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Learning to Speak Up

The Tools For Self-Advocacy

Last month’s article was about how it can be hard for some of us to say no or ask for something different when it comes to sex and pleasure. To be clear, a no is always a no, a request for less or different touch must always be respected. But even those of us who can stand up for ourselves when it comes to our jobs, chores around the house or family relationships can at times feel less empowered to do so in our intimate connections. For those of us who recognize this challenge in ourselves, how can we be better prepared for self-advocacy around our bodies and pleasure? It might be hard to know and/or feel confident to ask for what we want, whether it is the first or the thousandth encounter.  Like many aspects of life, listening to ourselves and communicating with another are skills that come with practice.

Practice

The saying goes that practice makes perfect. In this case though, improvement may be a more realistic goal. Sometimes we need to take baby steps along the way, being gentle with ourselves and our progress. Practice can happen in real life, or as a kind of role play in our minds, in a journal, with a friend or therapist or even out loud to ourselves (the shower is a great time for that).  If you can remember an encounter where you feel like you did not stand up for yourself, play it again with the intention of a different outcome. Rather than beating yourself up for what you did not do, transform the moment into what you might have said or done. What did the other person say or do that you did not respond honestly to? What could you have said or done in that instance that would be truer to yourself? Be honest with yourself about why you have not spoken up in the past and how you can commit to changing that pattern one step at a time. Practice saying things like

  • I’m not really into that, but how about we _________?

  • I don’t think that this is working for me. What about _____________?

  • I prefer my hand here or (Please) don’t move my head/ hand.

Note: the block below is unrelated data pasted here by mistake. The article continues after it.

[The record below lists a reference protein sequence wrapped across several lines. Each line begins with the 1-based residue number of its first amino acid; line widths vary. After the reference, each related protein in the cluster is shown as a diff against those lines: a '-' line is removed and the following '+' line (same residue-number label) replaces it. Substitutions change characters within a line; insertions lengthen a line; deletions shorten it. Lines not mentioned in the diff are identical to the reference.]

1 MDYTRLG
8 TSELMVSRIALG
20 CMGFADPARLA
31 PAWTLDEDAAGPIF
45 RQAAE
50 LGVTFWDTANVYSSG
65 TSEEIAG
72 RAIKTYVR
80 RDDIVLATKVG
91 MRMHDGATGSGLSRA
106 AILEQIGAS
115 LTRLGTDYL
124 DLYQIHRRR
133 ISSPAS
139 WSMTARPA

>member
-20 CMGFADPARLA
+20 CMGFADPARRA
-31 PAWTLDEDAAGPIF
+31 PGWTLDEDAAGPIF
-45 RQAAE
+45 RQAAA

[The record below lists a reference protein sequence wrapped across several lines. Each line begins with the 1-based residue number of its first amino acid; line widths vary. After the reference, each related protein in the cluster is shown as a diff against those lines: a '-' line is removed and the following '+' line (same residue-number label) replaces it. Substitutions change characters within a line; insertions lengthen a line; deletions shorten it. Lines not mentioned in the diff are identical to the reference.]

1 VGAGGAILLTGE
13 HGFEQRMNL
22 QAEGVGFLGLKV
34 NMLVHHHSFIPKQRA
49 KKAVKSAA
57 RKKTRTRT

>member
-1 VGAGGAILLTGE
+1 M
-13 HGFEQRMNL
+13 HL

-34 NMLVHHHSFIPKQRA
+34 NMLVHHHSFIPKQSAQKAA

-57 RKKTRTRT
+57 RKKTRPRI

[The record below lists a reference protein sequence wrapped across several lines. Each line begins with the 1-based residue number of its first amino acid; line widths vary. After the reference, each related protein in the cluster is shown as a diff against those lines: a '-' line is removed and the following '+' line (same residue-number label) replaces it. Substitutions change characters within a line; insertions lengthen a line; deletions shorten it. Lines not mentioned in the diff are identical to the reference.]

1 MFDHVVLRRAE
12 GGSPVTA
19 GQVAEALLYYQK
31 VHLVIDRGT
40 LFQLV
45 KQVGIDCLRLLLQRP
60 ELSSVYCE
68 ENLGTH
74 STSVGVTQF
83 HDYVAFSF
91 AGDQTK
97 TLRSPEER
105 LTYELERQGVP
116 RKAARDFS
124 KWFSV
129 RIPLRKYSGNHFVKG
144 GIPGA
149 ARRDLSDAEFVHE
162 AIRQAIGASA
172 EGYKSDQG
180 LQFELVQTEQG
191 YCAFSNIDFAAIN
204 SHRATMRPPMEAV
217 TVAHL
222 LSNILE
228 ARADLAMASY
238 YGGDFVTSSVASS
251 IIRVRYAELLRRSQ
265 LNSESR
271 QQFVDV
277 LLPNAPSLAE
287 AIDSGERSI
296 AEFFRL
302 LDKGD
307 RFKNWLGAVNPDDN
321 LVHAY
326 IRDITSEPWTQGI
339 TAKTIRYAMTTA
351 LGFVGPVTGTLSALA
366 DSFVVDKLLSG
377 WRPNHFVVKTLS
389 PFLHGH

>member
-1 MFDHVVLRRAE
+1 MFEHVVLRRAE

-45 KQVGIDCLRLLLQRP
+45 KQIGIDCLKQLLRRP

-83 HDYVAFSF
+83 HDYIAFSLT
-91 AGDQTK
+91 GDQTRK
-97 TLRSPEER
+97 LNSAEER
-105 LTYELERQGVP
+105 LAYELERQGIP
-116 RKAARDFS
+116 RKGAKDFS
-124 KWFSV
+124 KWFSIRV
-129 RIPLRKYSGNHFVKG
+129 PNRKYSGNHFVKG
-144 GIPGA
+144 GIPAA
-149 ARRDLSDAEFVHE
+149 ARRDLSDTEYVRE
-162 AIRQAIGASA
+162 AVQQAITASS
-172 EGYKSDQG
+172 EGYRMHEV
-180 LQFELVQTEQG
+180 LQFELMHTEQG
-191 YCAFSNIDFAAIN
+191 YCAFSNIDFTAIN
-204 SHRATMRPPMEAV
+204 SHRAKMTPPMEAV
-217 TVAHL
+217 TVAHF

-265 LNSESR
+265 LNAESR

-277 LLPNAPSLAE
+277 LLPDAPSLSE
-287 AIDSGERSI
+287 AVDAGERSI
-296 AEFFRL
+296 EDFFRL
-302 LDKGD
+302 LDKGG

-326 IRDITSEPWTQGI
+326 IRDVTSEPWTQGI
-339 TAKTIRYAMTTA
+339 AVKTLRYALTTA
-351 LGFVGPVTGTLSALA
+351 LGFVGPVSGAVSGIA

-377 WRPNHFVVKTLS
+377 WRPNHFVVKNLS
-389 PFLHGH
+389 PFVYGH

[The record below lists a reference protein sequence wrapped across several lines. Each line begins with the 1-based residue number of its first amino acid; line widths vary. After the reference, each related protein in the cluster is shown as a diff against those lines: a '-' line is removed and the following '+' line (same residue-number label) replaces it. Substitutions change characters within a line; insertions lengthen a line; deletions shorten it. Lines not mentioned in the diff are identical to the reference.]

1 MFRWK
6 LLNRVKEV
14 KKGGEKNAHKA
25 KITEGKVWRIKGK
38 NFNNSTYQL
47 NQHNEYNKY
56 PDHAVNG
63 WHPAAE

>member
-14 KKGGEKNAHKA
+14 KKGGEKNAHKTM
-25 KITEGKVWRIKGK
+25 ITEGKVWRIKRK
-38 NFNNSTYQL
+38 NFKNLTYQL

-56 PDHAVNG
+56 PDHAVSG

• Can we slow down? It is going too fast for me to know what I want.

  • I am feeling uncomfortable and I am not sure why. Can we stop and talk?

  • I know we have done this before, but it does not seem to be working for me anymore. Let’s try something different.

Pay Attention

Some of us have developed a knack for not paying attention to what our gut is telling us. Unfortunately, our gut sometimes yells at us later for not listening and we might then feel regret, anger, sadness, and/or abandonment among other emotions. Start paying attention to what you are feeling. Think about how you will know if you feel uncomfortable or even unsafe. Check in with yourself more regularly during the day and of course during erotic encounters. Once you pay more attention, you will likely feel more in general, including pleasure.  

Notice any internal conflicts about what you want and what you think you should want or like. Notice if you freeze, a common stress reaction. Those of us with a history of violence can become “spectators”. This is a coping strategy where we mentally leave our bodies and watch ourselves having sex in the third person while we have an internal anxious dialogue about what is going on or should happen. This is an important phenomenon to become aware of in order to work towards remaining more present to the experience.

Long-Term Relationships

Sometimes changing the dynamic in a long-term relationship can feel especially daunting. When you have kids and/or a shared living space and/or joint finances at stake, it can feel like a real risk to speak up. Chances are though, unless your partner really does not care about you, speaking up and changing things would likely improve the relationship for both of you. There is nothing sexier than knowing that your partner is having a great time. If you are holding back or enduring, your partner likely knows and also may not be sure what to do. Check out the article on communication and try bringing up the topic outside of sex.

An Escape Plan

If you are connecting with someone new or with whom you sometimes feel unsafe, decide on an escape plan ahead of time. How are you going to get out? What is your strategy if you are being pressured, the other uses a slur against you, or blames you for starting something you won’t finish? Will you call 911? A friend?  Just leave? Ensure you have money to pay for a ride home. Know what your choices are before you start.

Draw up some boundaries ahead of time

We can always change our minds, but it can still be helpful to anticipate what we might be interested in doing ahead of time. There are many gray areas in between no touch and intercourse. Be as specific as you can be with your desires. Besides, it can be really sexy to approach a sexual encounter with an idea as to what you want to do. And not doing everything can add some great erotic tension with a partner who is respectful of your needs.

Be Realistic

Set a goal for yourself, such as asking for one thing or redirecting one request per sexual encounter. Or decide that you will check in with your gut and feelings at least twice over the course of each sexual interaction.  Commit to evaluating your progress and celebrating small victories of change. Your sexual patterns are likely not going to completely change overnight, especially with a regular partner. But with some conviction, effort and bravery, finding a new no or a request for something different can result in huge changes in pleasure, connection and self-confidence.  

Carlyle Jansen is the founder of Good For Her, a sexuality shop and workshop centre in Toronto. If you have questions or comments, email carlyle@goodforher.com or go online to goodforher.com